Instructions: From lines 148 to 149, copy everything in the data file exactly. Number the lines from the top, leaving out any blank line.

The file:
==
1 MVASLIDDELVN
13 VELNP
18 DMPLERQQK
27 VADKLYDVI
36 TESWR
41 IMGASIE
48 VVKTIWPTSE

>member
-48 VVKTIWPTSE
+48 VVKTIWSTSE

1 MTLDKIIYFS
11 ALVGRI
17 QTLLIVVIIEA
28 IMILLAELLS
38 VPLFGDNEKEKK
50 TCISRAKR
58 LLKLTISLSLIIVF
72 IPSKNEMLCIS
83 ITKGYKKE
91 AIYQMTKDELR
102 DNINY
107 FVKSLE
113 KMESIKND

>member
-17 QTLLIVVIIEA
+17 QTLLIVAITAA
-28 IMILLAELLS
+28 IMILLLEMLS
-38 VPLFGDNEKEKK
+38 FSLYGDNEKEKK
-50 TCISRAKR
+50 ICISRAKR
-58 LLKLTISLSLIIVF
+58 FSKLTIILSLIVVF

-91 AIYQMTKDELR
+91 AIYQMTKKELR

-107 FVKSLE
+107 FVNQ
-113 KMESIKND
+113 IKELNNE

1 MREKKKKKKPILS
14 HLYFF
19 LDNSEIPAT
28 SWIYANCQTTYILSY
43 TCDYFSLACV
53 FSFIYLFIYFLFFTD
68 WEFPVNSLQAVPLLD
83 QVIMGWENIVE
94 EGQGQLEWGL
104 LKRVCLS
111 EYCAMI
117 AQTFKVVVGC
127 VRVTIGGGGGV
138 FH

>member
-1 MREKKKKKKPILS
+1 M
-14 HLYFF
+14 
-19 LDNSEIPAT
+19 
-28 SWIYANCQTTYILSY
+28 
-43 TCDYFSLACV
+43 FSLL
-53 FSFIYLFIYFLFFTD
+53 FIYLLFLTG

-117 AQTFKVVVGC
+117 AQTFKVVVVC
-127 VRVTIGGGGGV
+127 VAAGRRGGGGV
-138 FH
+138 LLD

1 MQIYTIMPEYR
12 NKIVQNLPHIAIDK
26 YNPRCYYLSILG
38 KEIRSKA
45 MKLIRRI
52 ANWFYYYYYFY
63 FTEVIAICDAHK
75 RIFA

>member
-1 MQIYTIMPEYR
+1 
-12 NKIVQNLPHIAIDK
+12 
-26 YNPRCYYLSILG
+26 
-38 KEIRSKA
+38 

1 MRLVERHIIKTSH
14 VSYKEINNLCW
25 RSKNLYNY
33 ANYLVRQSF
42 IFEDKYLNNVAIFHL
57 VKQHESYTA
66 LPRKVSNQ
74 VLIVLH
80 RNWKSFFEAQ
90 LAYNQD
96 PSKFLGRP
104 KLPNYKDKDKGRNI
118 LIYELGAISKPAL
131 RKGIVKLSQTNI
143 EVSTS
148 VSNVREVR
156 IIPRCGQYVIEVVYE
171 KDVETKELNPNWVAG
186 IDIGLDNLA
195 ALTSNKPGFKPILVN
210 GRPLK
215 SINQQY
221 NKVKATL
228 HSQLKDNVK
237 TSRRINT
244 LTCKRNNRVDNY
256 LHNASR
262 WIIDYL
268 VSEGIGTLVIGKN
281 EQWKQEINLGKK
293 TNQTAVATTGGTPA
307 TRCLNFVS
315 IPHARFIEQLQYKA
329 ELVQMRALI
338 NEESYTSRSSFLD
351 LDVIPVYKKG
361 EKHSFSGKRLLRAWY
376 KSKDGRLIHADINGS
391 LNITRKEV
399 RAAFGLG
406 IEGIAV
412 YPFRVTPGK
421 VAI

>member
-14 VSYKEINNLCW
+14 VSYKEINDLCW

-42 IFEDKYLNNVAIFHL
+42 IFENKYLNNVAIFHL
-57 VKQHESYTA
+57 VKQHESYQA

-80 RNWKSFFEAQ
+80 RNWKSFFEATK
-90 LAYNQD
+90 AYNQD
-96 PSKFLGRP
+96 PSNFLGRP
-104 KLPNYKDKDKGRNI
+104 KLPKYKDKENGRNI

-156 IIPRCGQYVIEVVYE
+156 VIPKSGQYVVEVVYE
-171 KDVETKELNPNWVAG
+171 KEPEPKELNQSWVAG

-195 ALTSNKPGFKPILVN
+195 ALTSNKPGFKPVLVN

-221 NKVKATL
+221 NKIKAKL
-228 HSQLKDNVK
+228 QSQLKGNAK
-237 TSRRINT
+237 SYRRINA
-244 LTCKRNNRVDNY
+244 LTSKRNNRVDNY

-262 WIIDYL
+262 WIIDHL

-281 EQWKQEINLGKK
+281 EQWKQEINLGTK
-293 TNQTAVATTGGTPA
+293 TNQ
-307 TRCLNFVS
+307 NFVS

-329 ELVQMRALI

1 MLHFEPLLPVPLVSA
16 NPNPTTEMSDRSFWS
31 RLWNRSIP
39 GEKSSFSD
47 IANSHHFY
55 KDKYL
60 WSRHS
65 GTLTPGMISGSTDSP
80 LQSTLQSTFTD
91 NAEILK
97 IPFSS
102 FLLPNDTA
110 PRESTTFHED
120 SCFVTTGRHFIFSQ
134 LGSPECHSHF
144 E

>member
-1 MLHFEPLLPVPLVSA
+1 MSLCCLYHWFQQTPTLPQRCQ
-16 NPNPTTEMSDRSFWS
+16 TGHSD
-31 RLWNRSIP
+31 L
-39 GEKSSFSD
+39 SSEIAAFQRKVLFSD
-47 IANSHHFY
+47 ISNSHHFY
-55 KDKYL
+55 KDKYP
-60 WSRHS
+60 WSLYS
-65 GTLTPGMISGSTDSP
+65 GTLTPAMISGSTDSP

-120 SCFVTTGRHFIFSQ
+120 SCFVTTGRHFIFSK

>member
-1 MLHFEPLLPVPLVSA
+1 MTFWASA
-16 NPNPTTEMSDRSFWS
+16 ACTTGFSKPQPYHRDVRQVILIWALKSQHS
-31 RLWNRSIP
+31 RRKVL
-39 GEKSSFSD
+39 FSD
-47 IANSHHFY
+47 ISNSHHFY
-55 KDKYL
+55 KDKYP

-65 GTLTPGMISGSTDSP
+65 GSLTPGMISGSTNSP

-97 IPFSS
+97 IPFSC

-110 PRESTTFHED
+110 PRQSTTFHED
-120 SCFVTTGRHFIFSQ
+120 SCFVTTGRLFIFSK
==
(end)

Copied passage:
+104 KLPKYKDKENGRNI

-156 IIPRCGQYVIEVVYE